Gee, how­ever, re­jected soli­tude. When his phone rang he an­swered it: ‘ Can you play golf on Tues­day?’; ‘ Want to turkey hunt next week­end’ ‘ Din­ner Sun­day night?’ And so on. He slowly en­gaged with his warm world of friends that ex­tended from his friends on Bri­ar­cliff Road and West­min­ster Street to Fair­banks, Alaska and Scan­di­navia. In Risor, Nor­way, John be­came a reg­u­lar sum­mer res­i­dent and a mi­nor celebrity at the an­nual wooden boat fes­ti­val. He trav­eled rack­ing up fre­quent flyer miles, fish­ing in Alaska and boat­ing in Nor­way, Greece, and the Caribbean. He would come to visit his chil­dren two or three week­ends in a row, with long stays at the beach or Tampa in be­tween. When vis­it­ing his chil­dren, he would take com­mand in their kitchen at six thirty in the morn­ing, mak­ing scratch- made pan­cakes and sausages for the whole fam­ily. He shared his recipes gen­er­ously. His life­long friends at Covenant Pres­by­te­rian Church en­rolled him for a med­i­cal mis­sion trip to Mex­ico, then an­other, then In­dia. He soon be­gan treat­ing pa­tients in In­dia. He had found his call­ing, and he an­swered it. Be­fore long he was do­ing mis­sion work in In­dia every six months. At nearly eighty years old, he joined a fam­ily trip for over a hun­dred miles of cy­cling in France. Be­tween trips abroad he took his hunt­ing group fly fish­ing in the Ap­palachian foothills or turkey hunt­ing in the swamps of South Carolina. He was re­viv­ing friend­ships and pas­times first prac­ticed in ru­ral Meck­len­burg County, back when there was such a thing. He and his friends fished and walked, and sat by the fire telling the many sto­ries that fill out a long life. Gee was hap­pier at the so­cial edge than at its mid­dle. At a big party he was of­ten the one in the kitchen chat­ting with the cook. When vis­it­ing he would re­treat with­out no­tice to his room or the porch, ab­sorbed by “The Om­ni­vores Dilemma”, or “Seven Pil­lars of Wis­dom”. He was un- com­pelled by any so­cial graces to so­cial­ize when he didn’t want to. He some­times ar­rived with­out “hello” and left with­out “good­bye”.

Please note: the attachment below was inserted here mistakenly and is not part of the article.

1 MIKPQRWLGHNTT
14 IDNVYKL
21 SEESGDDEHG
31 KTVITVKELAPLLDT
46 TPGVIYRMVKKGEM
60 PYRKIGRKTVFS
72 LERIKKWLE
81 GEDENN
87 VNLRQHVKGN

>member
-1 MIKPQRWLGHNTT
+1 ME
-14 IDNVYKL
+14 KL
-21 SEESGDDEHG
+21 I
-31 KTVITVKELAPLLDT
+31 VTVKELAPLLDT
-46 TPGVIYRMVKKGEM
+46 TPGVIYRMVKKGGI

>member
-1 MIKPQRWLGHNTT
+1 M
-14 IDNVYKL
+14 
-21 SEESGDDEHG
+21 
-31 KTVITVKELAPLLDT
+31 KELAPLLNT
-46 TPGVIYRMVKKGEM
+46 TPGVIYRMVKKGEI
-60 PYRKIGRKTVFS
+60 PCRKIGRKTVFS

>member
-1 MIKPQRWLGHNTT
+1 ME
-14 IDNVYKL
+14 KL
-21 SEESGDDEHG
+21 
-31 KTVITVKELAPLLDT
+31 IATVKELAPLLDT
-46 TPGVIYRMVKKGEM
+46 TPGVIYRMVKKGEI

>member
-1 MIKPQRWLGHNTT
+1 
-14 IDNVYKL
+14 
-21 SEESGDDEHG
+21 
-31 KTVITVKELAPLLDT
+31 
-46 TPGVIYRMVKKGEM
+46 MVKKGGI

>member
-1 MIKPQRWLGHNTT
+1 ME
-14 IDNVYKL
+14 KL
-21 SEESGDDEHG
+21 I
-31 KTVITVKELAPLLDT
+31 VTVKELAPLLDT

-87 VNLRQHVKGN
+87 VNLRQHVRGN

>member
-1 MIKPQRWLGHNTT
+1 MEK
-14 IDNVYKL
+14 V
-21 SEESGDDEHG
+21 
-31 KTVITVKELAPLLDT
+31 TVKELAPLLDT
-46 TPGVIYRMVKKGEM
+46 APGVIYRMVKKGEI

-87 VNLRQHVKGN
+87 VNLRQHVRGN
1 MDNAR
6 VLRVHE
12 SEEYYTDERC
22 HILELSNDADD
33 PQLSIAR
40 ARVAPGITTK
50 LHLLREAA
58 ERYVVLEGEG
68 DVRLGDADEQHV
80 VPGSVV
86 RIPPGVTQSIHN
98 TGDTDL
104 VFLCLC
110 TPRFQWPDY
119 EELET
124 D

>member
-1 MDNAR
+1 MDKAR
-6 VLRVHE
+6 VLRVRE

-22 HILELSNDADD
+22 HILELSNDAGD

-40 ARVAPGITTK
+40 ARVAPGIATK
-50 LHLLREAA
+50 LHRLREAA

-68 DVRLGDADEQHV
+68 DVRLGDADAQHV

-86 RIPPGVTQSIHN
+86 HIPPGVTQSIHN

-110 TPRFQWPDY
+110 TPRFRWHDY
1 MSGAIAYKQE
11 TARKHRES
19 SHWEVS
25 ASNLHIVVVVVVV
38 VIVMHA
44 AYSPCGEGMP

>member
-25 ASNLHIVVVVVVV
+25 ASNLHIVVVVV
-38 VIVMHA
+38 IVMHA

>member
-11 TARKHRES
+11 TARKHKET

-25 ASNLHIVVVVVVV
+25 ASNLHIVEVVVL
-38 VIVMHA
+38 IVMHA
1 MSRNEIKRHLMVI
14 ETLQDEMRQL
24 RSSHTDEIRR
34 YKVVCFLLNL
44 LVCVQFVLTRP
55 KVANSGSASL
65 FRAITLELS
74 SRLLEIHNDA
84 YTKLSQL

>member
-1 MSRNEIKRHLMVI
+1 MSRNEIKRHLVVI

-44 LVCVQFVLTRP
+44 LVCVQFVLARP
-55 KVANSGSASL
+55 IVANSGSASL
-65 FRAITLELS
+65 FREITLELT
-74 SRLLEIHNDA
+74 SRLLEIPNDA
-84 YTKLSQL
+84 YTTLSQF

But take him some­where and he would promptly make a new friend. He could find some­thing of in­ter­est in some­one, any­where. Gee and his new friend would stand apart from the rest, chat­ting ami­ably. Later, Gee would re­join us, proudly re­veal­ing the com­mon link he had dis­cov­ered. At the su­per­mar­ket and he would chat up the butcher. At the con­ve­nience store he’d chat up the clerk. Gee was pop­u­lar, if not mag­netic. John is sur­vived by his brother and four chil­dren. His brother, Edgar My­er­sMcGee, lives in Lex­ing­ton, Ken­tucky. John As­buryMcGee Jr’s chil­dren are El­iz­a­beth Chris­ten­berry (Chris) of Tampa, FL; Vir­ginia Richards (Roy) of Char­lotte; John McGee ( Alicia) of Blacksburg, Vir­ginia; and Mar­garet Brant­ley (David) of Spar­tan­burg, SC. He was the grand­fa­ther to ten grand­chil­dren: Tay­lor El­iz­a­beth Chris­ten­berry, Thomas Travis Chris­ten­berry IV, Ruth Carson Richards, Clara Sul­li­van Richards, Grace Valen­tine Richards, Roy McGee Bar­ton Richards, Ju­lia Adams Brant­ley, Mar­garet My­ers Brant­ley, John Thomas Cole McGee, and Leighton Joseph McGee. He adored his grand­chil­dren and cheered them on at base­ball games, school plays and soc­cer matches. A me­mo­rial ser­vice for John As­bury McGee, Jr. will be held at 11: 00 am on Sat. July 14, 2018 at Covenant Pres­by­te­rian Church at 1000 East More­head Street, Char­lotte, NC 28204. The fam­ily will re­ceive vis­i­tors be­fore the ser­vice at 9: 30 amat The Fel­low­ship Hall at Covenant. In lieu of flow­ers, please send do­na­tions to Faith, Hope & Love Men­tor­ing Pro­gram at Grace Covenant Church, 1800 South Boule­vard, Char­lotte, NC 28203 or to Catawba Lands Con­ser­vancy, 4530 Park Road, Suite 420, Char­lotte, NC 28209. JohnMcGee served on the board of Faith, Hope & Love Men­tor­ing Pro­gram for a decade.

Ar­range­ments are in care of Hank­ins and Whit­ting­ton Fu­neral Ser­vice. Please share on­line con­do­lences @ www. han­k­in­sand­whit­ting­ton. com